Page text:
We start setting up the stack for our first call to printf. This time we need to push two arguments on to the stack and so we must think about order. Arguments are always pushed from right to left on to the stack before the function is called. This makes sense when you remember that the stack grows from high to low memory addresses. This means that the leftmost argument starts at the lowest memory address in the range of addresses that hold a functions arguments. This is the expected order when you read the source code since we read from left to right (low to high addresses as we read the arguments for a function). This particular push is pushing the value of the first element in our structure because it is the second argument in our first call to printf
INVOKE printf, ADDR szFmtStr,mystrct.field1
This is also a good time to discuss why we call printf twice. Macro assembler offers a wide variety of macros that reduce the drudgery of doing things like loops, function calls, conditional branching etc. Typing out the actual instruction stream for commonly used constructs becomes tedious and error prone. Using a macro like INVOKE makes life more pleasant and lets you focus on solving your problem and not typing boiler plate code over and over again. Here by examining the raw assembly we can see how the INVOKE macro expands into actual code that the processor runs. Knowing how a macro is converted will guide your choices on when to use and not use them for highly optimized situations.
- push offset explore_masm!szFmtStr (007f2000)
The first argument to printf is the format string and this is the second argument we push on to the stack. Note that the offset keyword is used when referencing static variables that are defined in the source file at compile time.
- call explore_masm!printf (007f14a4)
With its arguments pushed on to the stack, it is now time to call printf and here we issue the call instruction to do just that. The call instruction pushes the address of the instruction right after it on to the stack (This will be the value that the ret instruction puts into the EIP register when the function returns). The processor then jumps to the address that is the argument to the call instruction.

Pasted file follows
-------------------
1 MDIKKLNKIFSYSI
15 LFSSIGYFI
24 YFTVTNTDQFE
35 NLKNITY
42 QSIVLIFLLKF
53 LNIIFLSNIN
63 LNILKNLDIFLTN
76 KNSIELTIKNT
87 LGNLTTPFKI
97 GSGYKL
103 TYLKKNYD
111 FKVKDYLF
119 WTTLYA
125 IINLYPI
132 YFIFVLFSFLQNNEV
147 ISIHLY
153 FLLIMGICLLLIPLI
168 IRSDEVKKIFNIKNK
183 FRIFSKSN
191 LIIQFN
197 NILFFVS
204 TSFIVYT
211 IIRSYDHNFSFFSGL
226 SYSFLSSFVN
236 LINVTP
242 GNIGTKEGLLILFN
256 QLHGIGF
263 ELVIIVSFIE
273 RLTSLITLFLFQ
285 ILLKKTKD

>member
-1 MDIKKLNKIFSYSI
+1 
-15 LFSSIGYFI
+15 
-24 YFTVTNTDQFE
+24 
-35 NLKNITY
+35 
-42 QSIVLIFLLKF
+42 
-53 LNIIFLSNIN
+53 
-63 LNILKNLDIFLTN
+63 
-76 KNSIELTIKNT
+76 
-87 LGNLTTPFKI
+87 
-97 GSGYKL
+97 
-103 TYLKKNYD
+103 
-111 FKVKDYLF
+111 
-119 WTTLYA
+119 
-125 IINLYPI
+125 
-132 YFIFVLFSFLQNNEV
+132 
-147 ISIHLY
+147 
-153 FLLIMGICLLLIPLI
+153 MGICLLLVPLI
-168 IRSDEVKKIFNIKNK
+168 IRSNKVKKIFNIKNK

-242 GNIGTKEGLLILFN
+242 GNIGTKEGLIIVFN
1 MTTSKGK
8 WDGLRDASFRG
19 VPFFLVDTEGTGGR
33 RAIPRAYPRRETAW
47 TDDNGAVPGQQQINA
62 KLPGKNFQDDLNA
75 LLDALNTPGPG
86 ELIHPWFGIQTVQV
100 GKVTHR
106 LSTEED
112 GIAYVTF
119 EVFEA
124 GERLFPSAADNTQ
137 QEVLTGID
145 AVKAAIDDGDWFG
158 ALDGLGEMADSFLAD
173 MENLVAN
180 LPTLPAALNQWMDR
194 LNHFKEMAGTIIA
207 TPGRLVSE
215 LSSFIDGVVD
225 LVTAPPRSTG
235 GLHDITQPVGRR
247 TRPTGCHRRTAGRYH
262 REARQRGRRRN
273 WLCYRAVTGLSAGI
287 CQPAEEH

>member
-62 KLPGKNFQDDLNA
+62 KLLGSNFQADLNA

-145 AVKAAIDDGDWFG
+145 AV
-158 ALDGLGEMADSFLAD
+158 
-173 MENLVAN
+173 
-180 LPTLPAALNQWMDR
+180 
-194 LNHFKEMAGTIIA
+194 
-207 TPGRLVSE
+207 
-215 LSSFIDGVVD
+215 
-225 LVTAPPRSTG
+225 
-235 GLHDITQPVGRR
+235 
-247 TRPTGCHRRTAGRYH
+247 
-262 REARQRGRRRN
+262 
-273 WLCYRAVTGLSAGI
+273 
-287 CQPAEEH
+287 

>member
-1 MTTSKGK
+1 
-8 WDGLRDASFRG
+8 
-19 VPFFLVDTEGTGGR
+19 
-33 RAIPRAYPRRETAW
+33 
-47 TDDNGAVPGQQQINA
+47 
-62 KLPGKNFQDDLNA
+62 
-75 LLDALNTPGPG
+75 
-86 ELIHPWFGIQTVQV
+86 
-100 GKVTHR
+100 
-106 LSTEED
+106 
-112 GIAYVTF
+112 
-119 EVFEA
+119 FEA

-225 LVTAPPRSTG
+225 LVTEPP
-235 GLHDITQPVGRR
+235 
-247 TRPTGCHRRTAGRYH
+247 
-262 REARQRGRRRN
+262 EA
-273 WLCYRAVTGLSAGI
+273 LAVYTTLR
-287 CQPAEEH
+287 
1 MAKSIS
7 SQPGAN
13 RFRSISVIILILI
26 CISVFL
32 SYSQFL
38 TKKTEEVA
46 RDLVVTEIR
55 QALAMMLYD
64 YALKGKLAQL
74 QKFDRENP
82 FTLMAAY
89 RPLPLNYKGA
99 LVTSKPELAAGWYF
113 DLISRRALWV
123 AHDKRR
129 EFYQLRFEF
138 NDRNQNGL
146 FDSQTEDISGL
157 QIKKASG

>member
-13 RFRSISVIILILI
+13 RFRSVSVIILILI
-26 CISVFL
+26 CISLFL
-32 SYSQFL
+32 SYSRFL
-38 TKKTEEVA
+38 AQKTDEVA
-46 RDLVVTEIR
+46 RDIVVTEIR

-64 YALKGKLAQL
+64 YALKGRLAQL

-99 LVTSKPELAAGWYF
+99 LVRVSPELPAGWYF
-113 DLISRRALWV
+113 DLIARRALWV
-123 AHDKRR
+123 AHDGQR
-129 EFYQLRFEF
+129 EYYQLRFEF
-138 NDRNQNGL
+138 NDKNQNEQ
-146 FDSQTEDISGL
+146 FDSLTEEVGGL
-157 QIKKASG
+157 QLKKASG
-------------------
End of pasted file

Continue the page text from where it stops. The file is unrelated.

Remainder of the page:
- add esp,8
When printf returns we clean up the stack. Regardless of which default calling convention we use , printf is always called as a cdecl function. Any function that takes a variable number of arguments must be a cdecl function because only the caller knows how many arguments were passed so the caller must clean up the stack.
- push dword ptr [ebp-4]
In the source code we call printf using both INVOKE and by directly setting up the call ourselves. Here we start the second call (the one where we manually setup the stack ourselves). For this call we are using the second element in our structure and we push that value here
- push offset explore_masm!szFmtStr (007f2000)
As before we push the format string address on to the stack since it is our first argument to printf
- call explore_masm!printf (007f14a4)
Again we call printf
- add esp,8
Finally we clean up the stack from our printf call and we are now ready to exit our wmain function
The function is done executing. We need to execute the function epilogue and return to our caller (which in this case will cause the program to terminate since we are in the main function for the program).
Before we can return we have to execute the standard function epilogue. This amounts to copying the current stack base pointer into the stack pointer register then popping the value this points to into the base pointer register. This sets up the stack frame back to the caller’s stack frame. The hard way to do this is to issue two instructions:
mov esp, ebp
or we can simply issue the leave instruction which does this for us
The last thing we need to do is to tell the processor to start executing the instructions right after the call to the current function. Applications can not manipulate the EIP register directly but they can call ret which will pop the top most value off the stack into the EIP register which causes the processor to continue execution at the value in EIP. When we complete the leave instruction above, the value pointed at by ESP is the return address for the call to the current function that is now returning. This brings us to the end of our wmain and since wmain is the main function, returning from it will exit the program.